Climate change: the wildfire issue that won’t go away

Tony Abbott’s denial of a link between wildfires and climate change undermines preparation for future fire emergencies. [29 October 2013 | Peter Boyer]

Tony Abbott at a bushfire briefing. PHOTO Greg Wood/AFP

Tony Abbott has done a fair bit around bushfires. As a volunteer on a rural fire brigade based at Davidson in a fire-prone part of Sydney’s north, he’s been out there on the front line every spring and summer for 13 years.

He’s been specially trained for driving tankers and operating chainsaws and breathing apparatus, and has earned the respect of others on his crew. If I was in a pickle in a bushfire, I’d be happy to have him close at hand.

All of this would suggest he’s well-equipped to respond to a United Nations official’s comment last week that the NSW fires were part of the “price of carbon” — the cost we are paying for disturbing the global water cycle through global warming.

When Melbourne radio talkback host Neil Mitchell mentioned the remarks by Christiana Figueres, who manages the UN Framework Convention on Climate Change, Abbott’s immediate response was that she was “talking through her hat”. Fire, he said, was part of the Australian experience and always had been. “Climate change is real, and we should take strong action against it. But these fires are certainly not a function of climate change; they’re just a function of life in Australia.”

Figueres, daughter of a former president of Costa Rica, was an anthropologist specialising in sustainable food production before entering government service. She has specialised in climate policy in international forums since 1995, and took over the running of the UNFCCC in 2010. Her UNFCCC career is based on the science of climate change, and her statements accord with the finding of that science that human carbon emissions, by causing global warming and disrupting the water cycle, have led to conditions favouring wildfire.

Tony Abbott doesn’t dwell too much on such things. Apart from the odd disparaging remark, throughout his political career he has chosen to avoid discussing the science of global warming. He’s a practical man, and bases his views about climate on his personal experience.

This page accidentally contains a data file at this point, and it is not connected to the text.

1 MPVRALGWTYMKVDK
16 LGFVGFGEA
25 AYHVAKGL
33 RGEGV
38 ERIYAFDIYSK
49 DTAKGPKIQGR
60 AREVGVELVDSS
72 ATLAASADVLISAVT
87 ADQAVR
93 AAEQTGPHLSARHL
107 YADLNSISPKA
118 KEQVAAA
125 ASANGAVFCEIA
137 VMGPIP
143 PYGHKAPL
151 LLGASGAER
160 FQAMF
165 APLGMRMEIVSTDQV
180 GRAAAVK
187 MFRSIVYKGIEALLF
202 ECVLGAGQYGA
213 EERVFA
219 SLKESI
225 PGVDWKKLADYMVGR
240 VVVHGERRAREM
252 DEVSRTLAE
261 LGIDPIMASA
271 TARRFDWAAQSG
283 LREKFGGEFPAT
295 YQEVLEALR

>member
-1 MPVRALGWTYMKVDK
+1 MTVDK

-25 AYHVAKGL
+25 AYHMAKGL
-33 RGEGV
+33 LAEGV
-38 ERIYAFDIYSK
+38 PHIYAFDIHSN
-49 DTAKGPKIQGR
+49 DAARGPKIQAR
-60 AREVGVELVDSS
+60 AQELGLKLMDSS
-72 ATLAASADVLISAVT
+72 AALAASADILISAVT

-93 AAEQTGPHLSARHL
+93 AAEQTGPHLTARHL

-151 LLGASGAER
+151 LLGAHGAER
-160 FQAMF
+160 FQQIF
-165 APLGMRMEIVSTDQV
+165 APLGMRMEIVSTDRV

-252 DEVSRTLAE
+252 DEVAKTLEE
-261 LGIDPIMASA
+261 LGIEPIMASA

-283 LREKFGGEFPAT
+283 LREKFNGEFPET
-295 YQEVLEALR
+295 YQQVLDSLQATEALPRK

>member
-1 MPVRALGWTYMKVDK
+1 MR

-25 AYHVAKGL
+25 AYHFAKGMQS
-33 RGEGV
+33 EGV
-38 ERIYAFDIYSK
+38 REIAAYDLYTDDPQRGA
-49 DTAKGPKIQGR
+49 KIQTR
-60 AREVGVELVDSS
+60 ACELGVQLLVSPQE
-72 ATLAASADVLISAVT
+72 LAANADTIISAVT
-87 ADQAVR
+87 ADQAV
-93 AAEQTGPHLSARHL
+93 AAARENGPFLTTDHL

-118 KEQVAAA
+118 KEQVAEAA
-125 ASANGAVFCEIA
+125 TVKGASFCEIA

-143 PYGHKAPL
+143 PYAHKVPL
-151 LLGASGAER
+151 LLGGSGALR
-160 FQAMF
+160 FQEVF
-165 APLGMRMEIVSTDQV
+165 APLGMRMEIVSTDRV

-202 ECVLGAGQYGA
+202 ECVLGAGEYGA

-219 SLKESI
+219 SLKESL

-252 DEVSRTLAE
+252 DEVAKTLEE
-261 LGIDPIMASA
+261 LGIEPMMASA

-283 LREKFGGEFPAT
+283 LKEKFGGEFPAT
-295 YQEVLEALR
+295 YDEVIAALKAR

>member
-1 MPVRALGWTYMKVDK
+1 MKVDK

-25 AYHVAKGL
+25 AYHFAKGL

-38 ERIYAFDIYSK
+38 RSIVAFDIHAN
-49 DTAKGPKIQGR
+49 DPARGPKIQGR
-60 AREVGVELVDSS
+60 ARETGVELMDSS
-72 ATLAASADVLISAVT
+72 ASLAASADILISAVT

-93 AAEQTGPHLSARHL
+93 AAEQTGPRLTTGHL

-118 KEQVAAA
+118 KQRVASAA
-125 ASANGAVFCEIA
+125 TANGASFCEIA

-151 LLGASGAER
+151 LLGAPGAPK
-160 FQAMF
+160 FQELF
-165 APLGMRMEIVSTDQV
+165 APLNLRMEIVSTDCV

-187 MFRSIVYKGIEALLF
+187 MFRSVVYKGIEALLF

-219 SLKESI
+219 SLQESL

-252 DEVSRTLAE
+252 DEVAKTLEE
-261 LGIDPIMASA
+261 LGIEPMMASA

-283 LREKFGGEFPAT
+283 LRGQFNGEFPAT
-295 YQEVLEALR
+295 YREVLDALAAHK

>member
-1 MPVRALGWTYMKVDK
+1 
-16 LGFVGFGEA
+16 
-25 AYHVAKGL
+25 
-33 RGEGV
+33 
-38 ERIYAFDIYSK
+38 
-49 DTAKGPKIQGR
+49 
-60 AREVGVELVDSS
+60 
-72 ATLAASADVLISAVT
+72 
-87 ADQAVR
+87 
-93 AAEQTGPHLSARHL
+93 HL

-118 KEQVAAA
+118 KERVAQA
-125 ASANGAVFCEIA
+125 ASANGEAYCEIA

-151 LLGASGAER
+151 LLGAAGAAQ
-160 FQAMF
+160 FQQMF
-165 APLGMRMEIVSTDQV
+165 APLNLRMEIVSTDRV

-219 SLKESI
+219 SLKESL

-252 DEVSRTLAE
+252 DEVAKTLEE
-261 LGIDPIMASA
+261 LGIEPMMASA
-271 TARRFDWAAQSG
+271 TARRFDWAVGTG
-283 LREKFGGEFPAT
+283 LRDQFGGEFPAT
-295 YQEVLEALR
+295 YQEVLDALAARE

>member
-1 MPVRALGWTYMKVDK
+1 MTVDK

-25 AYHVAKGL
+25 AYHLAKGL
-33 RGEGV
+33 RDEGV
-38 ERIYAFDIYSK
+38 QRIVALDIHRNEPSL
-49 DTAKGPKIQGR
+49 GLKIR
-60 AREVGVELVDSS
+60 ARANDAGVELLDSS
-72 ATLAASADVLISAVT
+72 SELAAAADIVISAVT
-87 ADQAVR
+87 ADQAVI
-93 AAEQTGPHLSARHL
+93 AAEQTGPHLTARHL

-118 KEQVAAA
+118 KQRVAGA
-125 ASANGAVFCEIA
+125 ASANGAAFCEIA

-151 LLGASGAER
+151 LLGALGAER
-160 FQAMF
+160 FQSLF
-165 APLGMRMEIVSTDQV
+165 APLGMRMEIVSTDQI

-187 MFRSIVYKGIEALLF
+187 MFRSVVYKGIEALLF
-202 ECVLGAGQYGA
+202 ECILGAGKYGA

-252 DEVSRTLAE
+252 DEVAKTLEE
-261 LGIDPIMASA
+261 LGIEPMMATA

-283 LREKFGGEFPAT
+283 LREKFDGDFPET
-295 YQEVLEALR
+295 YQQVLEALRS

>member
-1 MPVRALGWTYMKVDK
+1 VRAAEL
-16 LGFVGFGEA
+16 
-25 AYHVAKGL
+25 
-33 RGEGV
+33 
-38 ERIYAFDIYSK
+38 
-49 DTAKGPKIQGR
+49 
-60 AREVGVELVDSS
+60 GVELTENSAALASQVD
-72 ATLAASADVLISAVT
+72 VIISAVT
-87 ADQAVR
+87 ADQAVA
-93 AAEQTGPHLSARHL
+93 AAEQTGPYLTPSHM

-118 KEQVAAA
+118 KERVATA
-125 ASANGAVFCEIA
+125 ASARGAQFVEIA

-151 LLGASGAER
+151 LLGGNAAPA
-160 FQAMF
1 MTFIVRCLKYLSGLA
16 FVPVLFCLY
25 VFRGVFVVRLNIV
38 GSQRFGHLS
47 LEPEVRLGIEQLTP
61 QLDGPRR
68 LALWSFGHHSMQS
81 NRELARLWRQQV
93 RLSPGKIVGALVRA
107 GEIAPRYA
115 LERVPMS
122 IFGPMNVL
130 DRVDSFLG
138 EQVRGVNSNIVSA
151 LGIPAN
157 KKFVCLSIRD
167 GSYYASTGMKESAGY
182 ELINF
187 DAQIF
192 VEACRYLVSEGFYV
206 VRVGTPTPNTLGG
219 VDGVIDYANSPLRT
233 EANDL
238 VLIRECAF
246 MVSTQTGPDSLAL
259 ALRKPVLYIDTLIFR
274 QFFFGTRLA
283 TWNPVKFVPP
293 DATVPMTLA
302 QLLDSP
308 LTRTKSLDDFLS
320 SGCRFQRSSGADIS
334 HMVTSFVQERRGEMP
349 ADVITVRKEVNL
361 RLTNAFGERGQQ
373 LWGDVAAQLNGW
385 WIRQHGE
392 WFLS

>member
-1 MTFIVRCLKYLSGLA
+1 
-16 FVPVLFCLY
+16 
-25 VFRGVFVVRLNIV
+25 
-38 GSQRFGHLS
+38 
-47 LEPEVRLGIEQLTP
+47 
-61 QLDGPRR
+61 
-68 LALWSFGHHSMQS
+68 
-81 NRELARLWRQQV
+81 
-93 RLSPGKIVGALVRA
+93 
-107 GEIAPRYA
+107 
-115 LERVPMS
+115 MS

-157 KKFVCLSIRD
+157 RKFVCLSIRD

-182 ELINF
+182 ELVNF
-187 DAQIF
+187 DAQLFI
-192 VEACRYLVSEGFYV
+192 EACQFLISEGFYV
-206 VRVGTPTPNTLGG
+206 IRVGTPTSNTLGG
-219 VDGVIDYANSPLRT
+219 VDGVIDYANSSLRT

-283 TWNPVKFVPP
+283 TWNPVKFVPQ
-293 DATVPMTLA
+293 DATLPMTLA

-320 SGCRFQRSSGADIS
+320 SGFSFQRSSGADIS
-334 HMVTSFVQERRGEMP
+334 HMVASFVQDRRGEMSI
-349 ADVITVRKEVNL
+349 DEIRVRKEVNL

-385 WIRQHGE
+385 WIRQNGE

Indeed, Australia’s experience of highly dangerous wildfires isn’t new. The Sydney region has its fire season earlier than southern states, and has had damaging fires in October before, which would seem to support the Abbott line that this year is nothing out of the ordinary.

In the absence of strong data to the contrary, the Abbott thesis on bushfires can be made to appear convincing, coming as it did from a bloke who had just done an arduous stint on the front line. But as a Davidson brigade fireman, Tony has a boss, and this boss has a rather different take on things.

NSW Rural Fire Services Commissioner, Shane Fitzsimmons, asked about the place of the 2013 fires in the state’s wildfire history, said that “never before have we seen the extent of damage and destruction and wide-scale fire activity at this time of the year.”

His predecessor, Phil Koperberg, who led the NSW Rural Fire Services when Abbott first joined up, was more explicit. These fires were exceptional, he said, in the intensity of fire so early in the season and the “enormous” impact on property and the natural environment. “That’s the climate in which we live and that’s the changing nature of both frequency and ferocity of fires which we are going to have to deal with in the future.”

Of course a changing climate doesn’t ignite wildfires. No-one’s saying it does. But when a fire season, the period each year when the bush is dry and prone to wildfire, is extended by a month or two at either end, we have a problem, and it’s a climate-related problem.

And that’s just what’s happening. As the fire chiefs said, Sydney’s past October fires were never like this. The speed and devastation of this one is something we’ve come to associate with the dry heat and fierce winds that are part of summers in more southerly states.

Yet by week’s end Abbott was boldly declaring that that linking climate to the NSW fires was “complete hogwash”, posing the old furphy that a broken weather record doesn’t prove climate change. Of course it doesn’t, which is why science focuses on trends and multiple records.

Abbott’s environment minister, Greg Hunt, struggled to reconcile the irreconcilable. Of course the prime minister accepted the science behind climate change, he told a BBC interviewer. “We have taken the science off the table. We accept it. We’re not debating it.”

David Bowman is a scientist, and he’s concerned at what he hears. As professor of environmental change biology at the University of Tasmania, he anticipates that more extreme fire weather, which he believes is inevitable, will mean big changes in how we live in our flammable landscapes.

Bowman says our governments should be planning now for clearing buffer zones, improving fire management and making homes more fire-resistant, which will require big money and many years of planning. He’s alarmed by the certainty in Abbott’s statements.

Hunt and his leader need to get their stories straight. Here’s a start: they could sit down together and contemplate the list of devastating bushfire events that Abbott reeled off to Neil Mitchell to show that Australia has always been a fire-prone continent.

The dates Abbott provided were the 1850s, 1939, 1968, 1983, 1994, 2001 and 2009. He missed the odd big one, but these were what came to his mind. Check the intervals between them, and the gap from 2009 to this year’s Tasmanian and NSW fires. Does that tell you something?

THE Social Determinants of Health Advocacy Network is honouring the memory of Gavin Mooney and Del Weston in a two-day forum, “Our health – who decides?”, starting November 27 at Venue C3, 64 Angelsea Street, South Hobart — see or call 0400480908.

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